By Dilnaz Boga ,07 November, 2009
The ugly scar on his cheek gripped me. With a loaded weapon between his legs, his eyes searched the parched terrain from our jeep. We were hunting for the Reds – left wing extremists who boast of a Red Corridor in the heavily mined jungles of Gadchiroli, some 350 km from Nagpur, Maharashtra state in India. To break the ice, I asked him why he had chosen to be a commando in the dreaded C-60 anti-Naxal force. It was then that he revealed his story.
Suresh was a tribal from a hamlet in an impoverished district that copes with forest fires annually. He rarely visits home — that too only under the cover of darkness, always accompanied by the commandos to protect him from the Communist rebels.
In Gadchiroli scars run deep and a clash of ideologies is a bloody affair. A neglected tribal population is abandoned by the State. No electricity, water, hospitals or industry. Naxals win locals over with a bag of rice. People are trapped between the gun of the security forces and that of the Naxal – sides have to be taken.
Suresh’s only brother was a Naxal. So, I asked him what he would do if he came face to face with his brother.
"I will kill him," he replied calmly, fixing his gaze on me.
My bewildered expression prompted him to continue…
"Because if I don't kill him, he will kill me."
That day, my lines between ‘the good guys’ and ‘the bad guys’ blurred. I started to question beliefs on nationalism, civil liberties and history, and found that it was easy to be judgmental on a full stomach.
Suresh's story changed the way I viewed conflicts. Were these the only two choices available? Does it boil down to kill or be killed? The Naxal conflict in India affects Indian states like Orissa, Maharashtra, Andhra Pradesh, Chhattisgarh, Bihar, Jharkhand and West Bengal. Militant uprisings in these states have the more fundamentals in common with the ‘separatist’ or ‘terrorist’ movements in Kashmir and India’s North Eastern states than we’d like to admit. People in these states lack the basics, and like Suresh and his brother, they have to choose sides.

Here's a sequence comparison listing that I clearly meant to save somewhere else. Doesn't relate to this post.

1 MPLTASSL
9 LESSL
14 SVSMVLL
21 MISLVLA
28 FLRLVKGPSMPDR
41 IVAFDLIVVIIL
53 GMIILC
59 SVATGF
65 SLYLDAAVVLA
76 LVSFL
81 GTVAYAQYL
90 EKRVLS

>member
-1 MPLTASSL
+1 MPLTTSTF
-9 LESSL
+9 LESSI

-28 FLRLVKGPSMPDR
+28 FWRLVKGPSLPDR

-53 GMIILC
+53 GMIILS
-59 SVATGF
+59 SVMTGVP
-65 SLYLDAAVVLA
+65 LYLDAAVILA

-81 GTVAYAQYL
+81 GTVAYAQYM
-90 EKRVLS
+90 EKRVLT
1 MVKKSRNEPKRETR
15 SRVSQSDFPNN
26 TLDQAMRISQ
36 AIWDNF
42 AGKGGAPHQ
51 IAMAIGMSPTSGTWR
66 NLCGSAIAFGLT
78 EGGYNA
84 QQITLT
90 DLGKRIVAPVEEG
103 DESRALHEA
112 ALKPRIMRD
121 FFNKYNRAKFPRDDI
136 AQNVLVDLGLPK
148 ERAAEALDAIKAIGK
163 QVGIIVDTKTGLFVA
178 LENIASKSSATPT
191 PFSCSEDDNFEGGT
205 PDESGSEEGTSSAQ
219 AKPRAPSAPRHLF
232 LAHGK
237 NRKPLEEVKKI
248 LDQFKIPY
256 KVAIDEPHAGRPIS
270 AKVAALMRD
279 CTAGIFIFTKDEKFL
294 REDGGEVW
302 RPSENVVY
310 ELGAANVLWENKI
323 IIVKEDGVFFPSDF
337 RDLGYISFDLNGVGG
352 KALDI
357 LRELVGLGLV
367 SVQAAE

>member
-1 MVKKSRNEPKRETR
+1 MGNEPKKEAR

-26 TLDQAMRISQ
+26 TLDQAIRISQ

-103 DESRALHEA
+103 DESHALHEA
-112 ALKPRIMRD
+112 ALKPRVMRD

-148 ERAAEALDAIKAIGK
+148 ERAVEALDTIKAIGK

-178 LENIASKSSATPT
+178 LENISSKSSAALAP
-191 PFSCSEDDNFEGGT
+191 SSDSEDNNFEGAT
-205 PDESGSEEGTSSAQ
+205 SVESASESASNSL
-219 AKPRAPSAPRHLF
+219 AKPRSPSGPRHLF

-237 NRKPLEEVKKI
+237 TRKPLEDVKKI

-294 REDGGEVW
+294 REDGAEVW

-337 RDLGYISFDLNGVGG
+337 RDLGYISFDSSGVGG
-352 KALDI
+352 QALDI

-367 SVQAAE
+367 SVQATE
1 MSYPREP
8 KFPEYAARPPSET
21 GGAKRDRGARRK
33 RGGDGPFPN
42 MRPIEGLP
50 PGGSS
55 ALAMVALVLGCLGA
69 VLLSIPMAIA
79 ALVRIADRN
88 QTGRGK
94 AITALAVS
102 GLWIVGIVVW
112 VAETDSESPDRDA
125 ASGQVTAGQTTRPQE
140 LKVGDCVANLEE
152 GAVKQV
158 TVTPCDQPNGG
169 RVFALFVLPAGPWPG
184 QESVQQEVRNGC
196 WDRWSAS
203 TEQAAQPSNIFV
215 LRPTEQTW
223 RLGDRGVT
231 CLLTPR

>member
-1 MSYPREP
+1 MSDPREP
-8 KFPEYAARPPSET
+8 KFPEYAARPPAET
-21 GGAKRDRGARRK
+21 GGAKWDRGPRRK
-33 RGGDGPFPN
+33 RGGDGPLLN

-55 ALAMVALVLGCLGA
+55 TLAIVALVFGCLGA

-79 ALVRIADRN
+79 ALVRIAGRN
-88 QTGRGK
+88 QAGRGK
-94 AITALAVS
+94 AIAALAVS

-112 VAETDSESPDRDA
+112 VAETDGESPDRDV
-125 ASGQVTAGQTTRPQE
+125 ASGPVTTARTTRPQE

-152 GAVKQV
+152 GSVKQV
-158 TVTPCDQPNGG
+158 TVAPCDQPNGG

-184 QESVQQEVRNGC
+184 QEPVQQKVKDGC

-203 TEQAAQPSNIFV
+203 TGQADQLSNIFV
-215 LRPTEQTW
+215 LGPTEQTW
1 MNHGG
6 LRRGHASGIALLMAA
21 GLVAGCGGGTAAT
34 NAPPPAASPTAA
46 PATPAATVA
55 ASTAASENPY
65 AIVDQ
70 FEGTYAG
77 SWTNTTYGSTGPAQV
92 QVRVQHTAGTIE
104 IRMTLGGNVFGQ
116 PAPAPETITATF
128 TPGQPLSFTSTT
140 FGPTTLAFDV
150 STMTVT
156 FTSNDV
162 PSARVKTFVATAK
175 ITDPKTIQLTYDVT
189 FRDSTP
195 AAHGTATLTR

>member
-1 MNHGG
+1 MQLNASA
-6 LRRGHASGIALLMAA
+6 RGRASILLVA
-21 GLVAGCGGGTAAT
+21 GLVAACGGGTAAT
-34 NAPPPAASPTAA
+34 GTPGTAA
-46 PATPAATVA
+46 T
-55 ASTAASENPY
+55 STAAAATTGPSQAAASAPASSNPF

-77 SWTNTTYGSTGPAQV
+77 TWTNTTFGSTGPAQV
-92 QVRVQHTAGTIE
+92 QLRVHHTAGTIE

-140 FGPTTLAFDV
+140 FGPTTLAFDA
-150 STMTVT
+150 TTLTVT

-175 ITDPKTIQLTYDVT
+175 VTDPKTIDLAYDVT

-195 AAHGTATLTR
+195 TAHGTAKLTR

Only when terror attacks make it to the news, do we ask ourselves: Why do ordinary folks become desperate and hopeless enough about their chances to have a normal life, that they are willing to support such rebel movements?
"What for one may be a 'rebel', may be a 'freedom fighter' to another," says Rupa Chinai, a veteran journalist who has been covering the North East. “Many rural youth in the North-East join militancy because there is no other force supporting their education or helping them develop skills and knowledge to supports their survival. The underground outfits give them a sense of social worth and belonging that they earlier lacked.”
Sri Lanka-based Jeyanthy Siva, an international trainer in communication, healing and empowerment, who co-founded the Diversity Project to bring non-violent communication to people of colour in Lanka, looks at the problem through another prism: "I think the only time there is organised revolt is when sustained oppression includes people who are used to being in power and are disenfranchised due to ethnicity or religion. If their attempts to get heard prove ineffective, then they revolt. Then, their leaders use this despair and disillusionment to build support. "
There can be no lasting peace without justice. To an extent, militant uprisings all over the world have similar roots and possibly, similar solutions.